BEST OF 2017: 9. Phoebe Bridgers ‘Stranger In The Alps’

Music’s capacity to prompt a response deep within you, involuntary and initiated by little more than a particular sequence of notes or well chosen chords, remains one of life’s most addictive elements. Something about the first twenty seconds of ‘Smoke Signals’, which opens this glorious album, has the capacity to send up the flare for imminent tears. I’m not saying it makes me cry every time I put it on, but that little flicker that something has just shifted inside you is dependably there with each play. It’s quite a skill but also quite an imperceptible thing to define. That whole track is quite special, atmospheric, intense and featuring the lyric: “We’ll watch TV while the lights on the street / Put all the stars to death / It’s been on my mind since Bowie died / Just checking out to hide from life.” It works for me and the rest of the record doesn’t disappoint.


The break-up narrative of ‘Motion Sickness’ is brilliantly deployed, “You said when you met me you were bored / And you were in a band when I was born,” while the aching failure to reevaluate after the loss in ‘Funeral’ is presented unpolished for our attention. The moment during the final third of ‘Scott Street’, already no slouch, when an additional, higher pitched backing vocal enters and something like a bike bell is rung is deliriously beautiful. I quite sincerely get a little excited in anticipation of its arrival during every listen. The alchemical touch to which I alluded earlier plays its part at several points on ‘Stranger In The Alps’, finessing some already captivating songwriting.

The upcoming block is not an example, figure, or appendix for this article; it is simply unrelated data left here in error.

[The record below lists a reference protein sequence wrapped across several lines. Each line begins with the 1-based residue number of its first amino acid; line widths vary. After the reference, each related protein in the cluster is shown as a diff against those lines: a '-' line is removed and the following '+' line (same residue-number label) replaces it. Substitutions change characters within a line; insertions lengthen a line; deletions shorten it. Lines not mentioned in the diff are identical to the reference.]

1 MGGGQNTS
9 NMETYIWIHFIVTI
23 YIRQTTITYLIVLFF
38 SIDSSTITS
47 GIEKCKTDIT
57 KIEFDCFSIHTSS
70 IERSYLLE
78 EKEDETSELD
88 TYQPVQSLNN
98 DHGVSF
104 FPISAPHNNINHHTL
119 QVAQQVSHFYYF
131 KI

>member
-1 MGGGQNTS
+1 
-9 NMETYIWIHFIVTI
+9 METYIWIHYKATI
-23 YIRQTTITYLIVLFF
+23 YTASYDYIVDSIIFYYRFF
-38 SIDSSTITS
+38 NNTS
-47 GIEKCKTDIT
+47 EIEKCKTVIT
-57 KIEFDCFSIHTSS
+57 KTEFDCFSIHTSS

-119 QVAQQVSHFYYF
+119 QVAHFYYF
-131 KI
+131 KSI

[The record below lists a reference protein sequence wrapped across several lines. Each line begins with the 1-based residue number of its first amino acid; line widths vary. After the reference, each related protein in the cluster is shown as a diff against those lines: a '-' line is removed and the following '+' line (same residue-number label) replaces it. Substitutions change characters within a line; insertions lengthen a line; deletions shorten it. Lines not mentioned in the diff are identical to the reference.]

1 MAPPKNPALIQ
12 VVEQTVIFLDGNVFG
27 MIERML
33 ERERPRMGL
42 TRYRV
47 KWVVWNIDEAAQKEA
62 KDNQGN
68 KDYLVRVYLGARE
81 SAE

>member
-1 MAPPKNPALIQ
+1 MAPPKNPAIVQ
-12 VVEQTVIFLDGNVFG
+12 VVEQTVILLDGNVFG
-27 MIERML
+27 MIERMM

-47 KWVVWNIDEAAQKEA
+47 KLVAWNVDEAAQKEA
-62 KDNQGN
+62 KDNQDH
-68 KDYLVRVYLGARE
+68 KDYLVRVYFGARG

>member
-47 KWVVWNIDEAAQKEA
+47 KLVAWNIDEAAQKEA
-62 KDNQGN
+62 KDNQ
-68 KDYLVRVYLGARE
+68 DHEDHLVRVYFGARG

Chelsea’ has a dextrously delayed drumbeat while ‘Georgia’ offers a more conventional sound, representing some of Bridgers’ earliest writing and likely to appeal immediately to fans of First Aid Kit. Both feature the typically magnificent vocal performances that are so consistently across this whole album. ‘Would You Rather’ features Conor Oberst doing what Conor Oberst does atop an ornate arrangement that pursues different textures to its near neighbours. The album concludes with a glorious reading of ‘You Missed My Heart’, one of the few Mark Kozelek tracks I haven’t been able to let go of since purging his increasingly frustrating and wilfully unpleasant presence from my record collection. The highlight of his 2013 collaboration with Jimmy LaValle, it appears here without its bleepy, electronic distance, instead marshalled by warm piano and delicate ambient textures. It’s the superior version of this captivating track, but clearly not written in or for her voice, which actually seems a shame after the pulsating honesty of tracks like ‘Funeral’ and ‘Smoke Signals’. Much of the early press for this album talked about artists who are backing her, but Bridgers has done more than enough on this debut to stand alone without need for reinforcements, be they in press releases, performance or even songwriting. It’s genuinely exciting to think where she might go next.


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